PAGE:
Business Entities: Which is Best for You?
November 1, 2018
Here, business and corporate attorney Joseph L. Kroart III discusses the differences between the various business entities.
In her spare time, my wife enjoys restoring and refinishing old furniture for friends and others. She sometimes talks about one day giving up her career and scaling up her hobby, which would involve finding a brick-and-mortar location to open and operate a small business. Her dream of starting a business will have to wait until our children have grown, but perhaps you’re ready to start a business now.
If you are, one of the first questions you should consider is what sort of business entity will best fit your needs. There is no simple answer to this question. Rather, the type of entity should be chosen based on a number of variables particular to your desired business. How many individuals will be involved in owning and managing your business? How will it be financed? What is its potential for growth? Careful consideration of these questions, among others, will help you to determine which business entity may work best for you. Let’s take a quick look at some of the common entity forms that are available to you.
A sole proprietorship is as simple a business entity as there is. It consists of a single individual who controls the management of the business. The simplicity of this form is found in its formation as well, for aside from any licenses required to conduct business, Maryland law does not require sole proprietorships to register as a business entity or file annual reports. The downside of this entity though is that sole proprietors can be held personally liable for the financial and legal liabilities of their business.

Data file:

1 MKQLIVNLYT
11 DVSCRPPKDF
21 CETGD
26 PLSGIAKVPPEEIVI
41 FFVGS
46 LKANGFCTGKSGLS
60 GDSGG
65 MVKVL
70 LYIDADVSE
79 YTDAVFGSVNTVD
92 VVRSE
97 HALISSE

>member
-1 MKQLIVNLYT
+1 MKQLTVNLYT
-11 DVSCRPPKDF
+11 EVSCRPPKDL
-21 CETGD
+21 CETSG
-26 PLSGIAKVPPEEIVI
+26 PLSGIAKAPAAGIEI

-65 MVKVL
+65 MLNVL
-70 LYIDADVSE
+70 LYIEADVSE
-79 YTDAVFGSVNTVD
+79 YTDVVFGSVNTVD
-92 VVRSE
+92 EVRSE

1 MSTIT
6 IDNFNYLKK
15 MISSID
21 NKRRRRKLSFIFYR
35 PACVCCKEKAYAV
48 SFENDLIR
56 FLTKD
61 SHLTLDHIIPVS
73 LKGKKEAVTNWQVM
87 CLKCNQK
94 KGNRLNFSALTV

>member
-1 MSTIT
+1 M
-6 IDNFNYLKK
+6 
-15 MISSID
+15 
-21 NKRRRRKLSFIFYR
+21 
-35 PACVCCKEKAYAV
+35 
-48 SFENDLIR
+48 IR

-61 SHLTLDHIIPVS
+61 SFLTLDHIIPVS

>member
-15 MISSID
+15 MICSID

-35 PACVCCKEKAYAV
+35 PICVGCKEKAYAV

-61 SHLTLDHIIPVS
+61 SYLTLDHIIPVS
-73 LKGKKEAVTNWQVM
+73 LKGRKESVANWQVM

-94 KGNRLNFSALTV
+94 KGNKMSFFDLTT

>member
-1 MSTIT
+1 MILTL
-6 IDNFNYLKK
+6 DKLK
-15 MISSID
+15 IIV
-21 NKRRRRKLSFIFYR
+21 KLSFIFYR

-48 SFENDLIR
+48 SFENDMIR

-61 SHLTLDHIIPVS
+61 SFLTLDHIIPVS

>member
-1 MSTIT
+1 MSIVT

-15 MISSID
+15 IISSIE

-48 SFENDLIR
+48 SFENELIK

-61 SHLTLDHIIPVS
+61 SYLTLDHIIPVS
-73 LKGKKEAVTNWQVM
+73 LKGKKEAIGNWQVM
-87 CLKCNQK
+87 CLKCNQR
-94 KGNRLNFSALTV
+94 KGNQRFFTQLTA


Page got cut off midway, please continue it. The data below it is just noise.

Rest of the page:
Another common business entity is a general partnership, which involves two or more individuals operating together with the intent to make and share profits. Like sole proprietorships, general partnerships are simple to form: under Maryland law, two or more individuals acting together in a business for profit will be recognized as a partnership whether or not the individuals intend to create a partnership or refer to themselves as partners. Unfortunately, like sole proprietorships, general partnerships do not provide any shield from personal liability. Each general partner is subject to unlimited personal liability related to the actions and obligations of the partnership. An effective partnership is one that is governed by a partnership agreement, which establishes guidelines for the partners regarding the operation of the business. A partnership agreement may be oral, but ideally should be in writing and prepared by legal counsel. Also, a general partnership can register in Maryland as a limited liability partnership (or “LLP”). An LLP functions in the same manner as a general partnership, but a general partner is normally not held personally liable for the business obligations of the partnership.